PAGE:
Surviving the Plague

THE Non-commercial Venues essential for Post-Corona Major Cities

SO , new paths in arts should be pursued, in particular ,the multimedia combinations because they can be homemade, which is attractive to younger age groups , thereby fostering continuity in this Endeavour. Key is that all these lines progress because only the combinations can avoid the deadlock of “too small” arts for attracting audience and ” too small” audiences  for attractive arts; this is a conclusion observed in many cultural organizations. All  together ,The Art Scene needs sufficient numbers  to satisfy the performers ,the policymakers and the costs.

The  New Faces at the European Windows are looking out and asking at the #spacesforsolidarity , And we as the art centres face questions and challenges of different demands ,not the commercial ‘as you ask, we run’ neither the artists as ‘donkeys carrying politician messages’ as Gerrit Komrij has written.  Are we up to it ? Can we deliver answers for our “new” populations ? Since all the City monies are already spent twice to maintain many anachronistic  buildings  and out of touch  businesses and even more bullshit jobs, we have to be clever instead of big. Clever means combining things together. It is a combination of organisers. The organizers cover costs of performing, marketing and organization and make the performers happy to serve, stay and come back. The Cities and Municipalities ,with European support, need to find Capital to  pay reasonable accommodation and costs of stay during the services. So we are going Dutch.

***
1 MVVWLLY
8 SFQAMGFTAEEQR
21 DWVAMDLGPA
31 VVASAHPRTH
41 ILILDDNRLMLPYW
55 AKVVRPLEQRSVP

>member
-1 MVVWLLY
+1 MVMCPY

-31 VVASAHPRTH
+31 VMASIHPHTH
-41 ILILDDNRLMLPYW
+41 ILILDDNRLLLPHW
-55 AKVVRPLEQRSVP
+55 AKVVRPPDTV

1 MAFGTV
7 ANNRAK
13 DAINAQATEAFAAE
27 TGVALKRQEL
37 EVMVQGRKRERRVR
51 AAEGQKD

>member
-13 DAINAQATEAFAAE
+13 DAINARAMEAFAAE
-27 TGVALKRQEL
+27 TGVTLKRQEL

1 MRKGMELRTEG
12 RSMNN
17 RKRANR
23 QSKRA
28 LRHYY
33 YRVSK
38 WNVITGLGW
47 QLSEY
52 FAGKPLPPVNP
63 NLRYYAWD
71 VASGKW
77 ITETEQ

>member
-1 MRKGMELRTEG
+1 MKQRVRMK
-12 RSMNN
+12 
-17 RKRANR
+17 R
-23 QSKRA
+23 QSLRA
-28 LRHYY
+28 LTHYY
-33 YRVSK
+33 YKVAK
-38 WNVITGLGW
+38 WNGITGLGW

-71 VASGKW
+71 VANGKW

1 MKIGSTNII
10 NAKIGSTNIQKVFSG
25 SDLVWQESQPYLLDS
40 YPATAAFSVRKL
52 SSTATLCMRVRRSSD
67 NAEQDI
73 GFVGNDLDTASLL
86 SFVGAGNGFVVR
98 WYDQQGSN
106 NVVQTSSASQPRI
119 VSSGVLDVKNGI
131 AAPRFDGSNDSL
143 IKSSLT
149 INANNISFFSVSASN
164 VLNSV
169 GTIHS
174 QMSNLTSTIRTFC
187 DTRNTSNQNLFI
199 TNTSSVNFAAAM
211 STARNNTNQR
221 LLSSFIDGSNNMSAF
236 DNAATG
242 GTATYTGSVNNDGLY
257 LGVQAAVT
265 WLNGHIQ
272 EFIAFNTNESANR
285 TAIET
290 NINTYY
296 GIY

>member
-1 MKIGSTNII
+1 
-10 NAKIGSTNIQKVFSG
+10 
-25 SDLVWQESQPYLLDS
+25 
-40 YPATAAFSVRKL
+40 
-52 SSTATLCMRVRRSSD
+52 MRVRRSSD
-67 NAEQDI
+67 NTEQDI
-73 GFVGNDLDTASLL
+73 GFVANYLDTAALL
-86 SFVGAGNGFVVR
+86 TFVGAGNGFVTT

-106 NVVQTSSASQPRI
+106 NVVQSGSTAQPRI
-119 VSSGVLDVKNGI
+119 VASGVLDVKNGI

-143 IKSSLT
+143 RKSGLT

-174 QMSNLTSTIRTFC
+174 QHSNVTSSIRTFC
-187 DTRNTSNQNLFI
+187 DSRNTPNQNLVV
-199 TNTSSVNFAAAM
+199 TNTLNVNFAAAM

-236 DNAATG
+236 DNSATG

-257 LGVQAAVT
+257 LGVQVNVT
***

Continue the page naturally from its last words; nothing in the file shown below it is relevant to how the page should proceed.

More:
In addition, investment is needed for the start-up and goodwill to attract extra  sponsors.

Written by Yoram Krozer,  Professor of Sustainabilty and Member of the Artistic Council of Badhuistheater Amsterdam.

Best Wishes. Mike Manicardi Gimpel   email   :badhuistheater@gmail.com      www.badhuistheater.nl

19th April 2020No Comments

Culture and Solidarity: Conclusions

... our research allowed us to outline certain conclusions:

1) Solidarity may be provoked as part of a cultural and artistic activity, if the said activity happens based on a social, i.e. cultural, religious or class difference and sets in motion tensions caused by this difference by programming cooperation of people representing such difference. Active encounters of differences in order to reach a common objective (preparation of an event, artistic or cultural activity) is the first step towards rebuilding social solidarity using cultural tools.